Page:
John II, "The Perfect Prince", (born 1455 at Lisbon, Portugal — died October 1495, Alvor; Portugal), King of Portugal from 1481 to 1495, is regarded as one of the greatest Portuguese rulers, chiefly because of his ruthless assertion of royal authority over the great nobles and his resumption of the exploration of Africa and the quest for India.
John was the great-grandson of the founder of the House of Aviz, John I. He fought bravely alongside his father King Afonso V during the conquest of Arzila in Morocco, thus winning his knighthood, as was the Aviz tradition,. In 1474 his father entrusted him the “trade of Guinea” and the African explorations. When Afonso V claimed the Castilian throne in opposition to Isabella I, he appointed John his regent (April 1475). John mobilized an army and marched to support his father.
However, Afonso´s defeat was a tremendous political victory for the Catholic Monarchs, assuring them the throne of Castile. An ashamed Afonso V departed to France in a fruitless search for an alliance, while John defended the frontier and parried a Spanish counterattack. Afonso’s lack of success caused him to announce his abdication. John was proclaimed king, but his father returned and resumed his reign, concluding the disadvantageous Treaty of Alcáçovas before his death in August 1481.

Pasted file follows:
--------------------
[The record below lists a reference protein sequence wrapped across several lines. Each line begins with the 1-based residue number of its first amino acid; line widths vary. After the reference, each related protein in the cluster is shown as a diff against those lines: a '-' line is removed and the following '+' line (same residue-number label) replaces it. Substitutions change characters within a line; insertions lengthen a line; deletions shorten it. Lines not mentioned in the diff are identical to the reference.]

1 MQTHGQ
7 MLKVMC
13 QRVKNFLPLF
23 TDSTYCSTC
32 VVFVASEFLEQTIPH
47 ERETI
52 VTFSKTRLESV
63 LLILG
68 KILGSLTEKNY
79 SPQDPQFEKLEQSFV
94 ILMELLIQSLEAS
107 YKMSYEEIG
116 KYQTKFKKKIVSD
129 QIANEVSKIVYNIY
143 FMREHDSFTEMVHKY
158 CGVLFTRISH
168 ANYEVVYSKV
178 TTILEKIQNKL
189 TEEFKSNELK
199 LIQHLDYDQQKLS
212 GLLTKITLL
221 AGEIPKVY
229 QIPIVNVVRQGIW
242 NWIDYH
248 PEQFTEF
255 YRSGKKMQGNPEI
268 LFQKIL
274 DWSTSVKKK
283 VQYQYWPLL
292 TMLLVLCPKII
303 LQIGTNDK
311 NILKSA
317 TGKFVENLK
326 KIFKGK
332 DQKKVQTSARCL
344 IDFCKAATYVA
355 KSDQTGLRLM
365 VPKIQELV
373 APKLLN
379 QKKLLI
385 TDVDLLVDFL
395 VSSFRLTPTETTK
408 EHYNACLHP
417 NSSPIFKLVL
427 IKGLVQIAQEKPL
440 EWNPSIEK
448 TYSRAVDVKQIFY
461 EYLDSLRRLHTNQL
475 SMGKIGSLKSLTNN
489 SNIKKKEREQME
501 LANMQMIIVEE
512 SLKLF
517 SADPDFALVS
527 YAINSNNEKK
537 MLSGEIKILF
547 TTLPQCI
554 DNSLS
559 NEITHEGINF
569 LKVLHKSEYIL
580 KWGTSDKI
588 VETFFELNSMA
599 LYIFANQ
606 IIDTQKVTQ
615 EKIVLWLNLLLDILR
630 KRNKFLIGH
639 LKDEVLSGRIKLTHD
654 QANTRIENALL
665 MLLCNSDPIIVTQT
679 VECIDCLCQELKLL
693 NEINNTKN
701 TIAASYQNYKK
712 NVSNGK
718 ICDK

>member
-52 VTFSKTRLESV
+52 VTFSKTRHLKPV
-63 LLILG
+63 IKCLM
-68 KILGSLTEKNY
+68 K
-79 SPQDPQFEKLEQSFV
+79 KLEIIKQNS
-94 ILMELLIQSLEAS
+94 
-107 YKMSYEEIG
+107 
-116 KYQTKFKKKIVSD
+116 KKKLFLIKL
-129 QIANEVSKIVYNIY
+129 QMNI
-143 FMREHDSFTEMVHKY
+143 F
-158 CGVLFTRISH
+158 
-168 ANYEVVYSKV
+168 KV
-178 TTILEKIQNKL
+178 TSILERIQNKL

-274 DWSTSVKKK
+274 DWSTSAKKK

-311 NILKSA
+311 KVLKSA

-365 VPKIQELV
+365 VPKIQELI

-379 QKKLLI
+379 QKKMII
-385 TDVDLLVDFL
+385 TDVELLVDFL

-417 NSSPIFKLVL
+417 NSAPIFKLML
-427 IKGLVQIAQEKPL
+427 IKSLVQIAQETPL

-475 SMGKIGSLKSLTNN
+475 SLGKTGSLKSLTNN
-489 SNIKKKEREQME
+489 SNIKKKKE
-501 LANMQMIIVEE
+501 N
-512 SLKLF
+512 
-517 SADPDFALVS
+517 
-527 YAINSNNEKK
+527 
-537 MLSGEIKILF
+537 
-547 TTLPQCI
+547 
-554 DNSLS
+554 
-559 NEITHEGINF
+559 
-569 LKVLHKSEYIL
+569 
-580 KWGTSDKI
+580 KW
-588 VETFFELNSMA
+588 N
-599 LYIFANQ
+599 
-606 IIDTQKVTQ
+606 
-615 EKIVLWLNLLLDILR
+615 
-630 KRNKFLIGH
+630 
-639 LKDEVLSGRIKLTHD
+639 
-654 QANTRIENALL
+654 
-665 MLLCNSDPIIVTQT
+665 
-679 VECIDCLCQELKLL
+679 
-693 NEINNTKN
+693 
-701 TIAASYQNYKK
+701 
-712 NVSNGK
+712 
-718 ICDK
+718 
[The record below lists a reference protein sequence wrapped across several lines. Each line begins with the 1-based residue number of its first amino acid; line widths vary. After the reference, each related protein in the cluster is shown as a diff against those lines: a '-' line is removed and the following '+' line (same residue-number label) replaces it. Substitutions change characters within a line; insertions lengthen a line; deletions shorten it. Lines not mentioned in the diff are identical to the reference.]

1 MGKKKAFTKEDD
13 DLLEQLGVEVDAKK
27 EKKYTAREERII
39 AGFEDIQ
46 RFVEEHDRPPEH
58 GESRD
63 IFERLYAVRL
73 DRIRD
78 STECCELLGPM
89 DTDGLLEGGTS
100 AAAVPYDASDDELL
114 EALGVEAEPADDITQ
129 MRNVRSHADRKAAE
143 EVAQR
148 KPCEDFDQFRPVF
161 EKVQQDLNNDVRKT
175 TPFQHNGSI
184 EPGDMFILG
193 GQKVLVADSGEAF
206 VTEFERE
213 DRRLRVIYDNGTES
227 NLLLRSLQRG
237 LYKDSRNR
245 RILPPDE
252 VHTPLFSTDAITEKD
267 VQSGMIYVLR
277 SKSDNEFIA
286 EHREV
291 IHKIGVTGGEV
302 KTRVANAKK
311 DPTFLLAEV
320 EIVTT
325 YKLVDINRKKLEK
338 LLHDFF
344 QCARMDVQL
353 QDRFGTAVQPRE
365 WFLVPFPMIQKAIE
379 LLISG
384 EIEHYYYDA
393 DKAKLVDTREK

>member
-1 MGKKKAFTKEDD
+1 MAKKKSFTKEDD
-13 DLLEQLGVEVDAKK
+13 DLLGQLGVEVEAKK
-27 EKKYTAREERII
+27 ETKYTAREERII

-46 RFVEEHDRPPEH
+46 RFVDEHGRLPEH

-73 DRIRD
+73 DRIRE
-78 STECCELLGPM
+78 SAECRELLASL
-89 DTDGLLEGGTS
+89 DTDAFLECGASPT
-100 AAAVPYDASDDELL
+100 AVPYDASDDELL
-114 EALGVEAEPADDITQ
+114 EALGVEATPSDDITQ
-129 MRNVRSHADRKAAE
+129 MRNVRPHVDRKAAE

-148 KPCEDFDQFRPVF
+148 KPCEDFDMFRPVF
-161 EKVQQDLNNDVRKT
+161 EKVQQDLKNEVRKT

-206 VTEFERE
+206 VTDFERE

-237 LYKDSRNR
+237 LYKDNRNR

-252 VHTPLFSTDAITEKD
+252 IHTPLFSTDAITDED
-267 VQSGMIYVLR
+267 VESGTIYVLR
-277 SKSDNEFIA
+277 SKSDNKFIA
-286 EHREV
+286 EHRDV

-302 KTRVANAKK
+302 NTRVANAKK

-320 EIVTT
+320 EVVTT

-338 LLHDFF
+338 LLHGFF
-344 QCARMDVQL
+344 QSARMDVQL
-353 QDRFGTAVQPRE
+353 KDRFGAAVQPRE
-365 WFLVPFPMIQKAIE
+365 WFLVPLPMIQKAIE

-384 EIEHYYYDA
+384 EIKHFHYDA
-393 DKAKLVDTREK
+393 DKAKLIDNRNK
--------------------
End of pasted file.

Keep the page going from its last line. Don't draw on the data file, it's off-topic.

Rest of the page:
When he became King, John summoned the Cortes at Évora (November 1481) and imposed a drastic oath of obedience on his vassals. He also reasserted the beneplacet, requiring papal letters to be submitted to him before publication.
He accused the powerful Duke of Bragança of treason and had him tried and beheaded at Évora (June 1483). Although evidence was produced that the Braganças had intrigued with Castile, it seems clear that John sought vengeance for their having caused the death of his maternal grandfather, the regent Dom Pedro.
He confiscated the Braganças’ vast estates and appointed royal judges in what had been private jurisdictions of the nobility. When a second conspiracy sought to remove him and bestow the crown on his wife’s brother the Duke of Viseu, John killed his rival with his own hand (August 1484).
He suffered a long illness and died in 1495 at the small castle of Alvor in the Algarve - some say he was poisoned. John’s exercise of personal power, particularly against the nobles, explains the epithet the Perfect Prince, which owes its origin to Lope de Vega’s play about him.
His personal colours were green and purple. He chose "Pela Lei e Pela Grei" (For Law and for Nation) as his motto; the symbol of his personal entreprise was a pelican feeding its young with its own blood.